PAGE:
Both tunnels owe their existence to Will Crooks, a working-class politician who chaired the London County Council bridges committee. In this role he campaigned for river crossings at both Greenwich and Woolwich to enable workers on the south bank to more easily cross the river. They worked in the thriving docks on the north bank. Ferries were frequently disrupted by fog on the river, dislocating dock work. Cllr Crooks was later to be elected as MP for Woolwich. It is claimed that the tunnels played an important role in bringing together labour groups from both banks of the river.
Greenwich tunnel was the first to be built and opened in 1902 but never had an official opening ceremony. It replaced an old ferry service, the “horse ferry”, between Greenwich Pier and Island Gardens. The tunnel cost £127,000 with £30,000 being paid to London watermen as compensation for loss of earnings (sums which are worth about £15 and £3 million in today’s money). Lifts were installed in 1904, and replaced in 1994. Those lifts ran until 2010 when they in turn were replaced by the present lifts.
Woolwich tunnel is newer and longer than its elder sister at Greenwich. The tunnel project was a response to a proposal by the North and South Woolwich Railway Co. to build a cross-river railway. The LCC opposed this and campaigned for a free pedestrian tunnel like that at Greenwich. The tunnel was opened in on 26 October 1912 and is to a great extent modelled on the Greenwich tunnel. Both have redbrick entrances with glazed domes and cast-iron tunnels lined with white tiles, the Woolwich tiles by the Newellite Glass Tile Company . Lifts were installed in the Woolwich tunnel from its inception until they too were closed for replacement in 2009. The tunnel cost £79,000 plus £5,000 for the lifts.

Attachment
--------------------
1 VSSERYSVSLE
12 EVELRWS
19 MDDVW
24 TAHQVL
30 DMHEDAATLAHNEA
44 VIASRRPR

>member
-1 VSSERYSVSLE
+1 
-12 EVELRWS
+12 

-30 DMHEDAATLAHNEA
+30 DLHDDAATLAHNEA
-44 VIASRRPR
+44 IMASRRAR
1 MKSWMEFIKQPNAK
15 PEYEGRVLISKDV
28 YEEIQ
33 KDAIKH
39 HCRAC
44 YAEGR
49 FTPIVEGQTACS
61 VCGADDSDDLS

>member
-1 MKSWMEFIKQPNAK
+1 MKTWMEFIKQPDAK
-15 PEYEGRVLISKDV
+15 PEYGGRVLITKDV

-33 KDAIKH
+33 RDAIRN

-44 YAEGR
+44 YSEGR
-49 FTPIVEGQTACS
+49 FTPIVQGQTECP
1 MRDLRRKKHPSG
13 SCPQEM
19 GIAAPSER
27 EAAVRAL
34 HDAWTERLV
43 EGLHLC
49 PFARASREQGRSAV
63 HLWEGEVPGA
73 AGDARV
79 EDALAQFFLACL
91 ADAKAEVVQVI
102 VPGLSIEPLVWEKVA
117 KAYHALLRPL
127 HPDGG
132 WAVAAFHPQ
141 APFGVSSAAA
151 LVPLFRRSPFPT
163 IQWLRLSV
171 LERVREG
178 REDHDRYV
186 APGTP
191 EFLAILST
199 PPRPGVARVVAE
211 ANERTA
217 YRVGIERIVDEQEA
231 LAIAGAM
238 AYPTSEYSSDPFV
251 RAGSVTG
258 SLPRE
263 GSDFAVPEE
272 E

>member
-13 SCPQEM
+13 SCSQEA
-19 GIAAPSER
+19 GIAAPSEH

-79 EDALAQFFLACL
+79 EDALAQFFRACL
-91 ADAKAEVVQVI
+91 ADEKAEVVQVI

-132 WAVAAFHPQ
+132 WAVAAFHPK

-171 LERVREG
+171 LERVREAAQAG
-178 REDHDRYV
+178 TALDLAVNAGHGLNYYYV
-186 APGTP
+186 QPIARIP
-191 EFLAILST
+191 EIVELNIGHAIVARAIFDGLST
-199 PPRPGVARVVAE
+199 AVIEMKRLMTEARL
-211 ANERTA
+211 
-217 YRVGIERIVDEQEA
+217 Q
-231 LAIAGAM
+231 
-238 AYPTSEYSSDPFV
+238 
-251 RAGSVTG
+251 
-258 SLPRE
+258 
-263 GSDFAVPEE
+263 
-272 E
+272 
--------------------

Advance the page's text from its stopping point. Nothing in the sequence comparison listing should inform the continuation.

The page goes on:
Both tunnels are inseparably associated with famous British engineers. Sir Alexander Binnie designed Greenwich and Sir Maurice Fitzmaurice Woolwich. It was this Victorian expertise in tunnelling, coupled with the political will to make life easier for east London workers that brought us these two unique Thames foot tunnel crossings. Today an estimated 1.5 million people a year use the crossings. Some are curious tourists; some are workers in the new north bank industries of finance and air transport that have replaced dock work.
In 2008, as part of a wider Thames Gateway Project, a refurbishment scheme was agreed between the Department of Transport and the London Borough of Greenwich. Work began in 2009 but by April 2011, when the project ran out of time, it was far from finished. Further work concentrated on the Greenwich tunnel ahead of the 2012 reopening of the Cutty Sark and the London Summer Olympics. Meanwhile, oversight of the scheme was devolved to the Greater London Authority.
A beautifully refurbished dome now caps the Greenwich tunnel, and its new lifts are very fine, though they still give occasional trouble. When this does happen the partly boarded in stairs barely cope with weekday traffic, let alone the great numbers that throng the tunnel on a fine weekend. There remains much cosmetic work to be finished.
Woolwich tunnel has fared even worse than its more popular sister. Its lifts are not working, though at least the stairwells have not been boarded. The entrances on both banks remain clad in scaffolding. Surprisingly the Woolwich tunnel itself is rather cleaner than that at Greenwich. It is less well used but it is surprising how many do cross the river through it.
In summer 2012 the now Royal Borough of Greenwich set up an inquiry into the tunnel refurbishment scheme, admitting that it was a long way from completion. And in February and April 2013 the Greater London Authority admitted that it had the responsibility to help steer the works to a successful conclusion.
Links to external sites:
Greenwich Industrial Heritage Society re. Centenary of tunnel’s opening : http://gihs.gold.ac.uk/gihs27.html#foot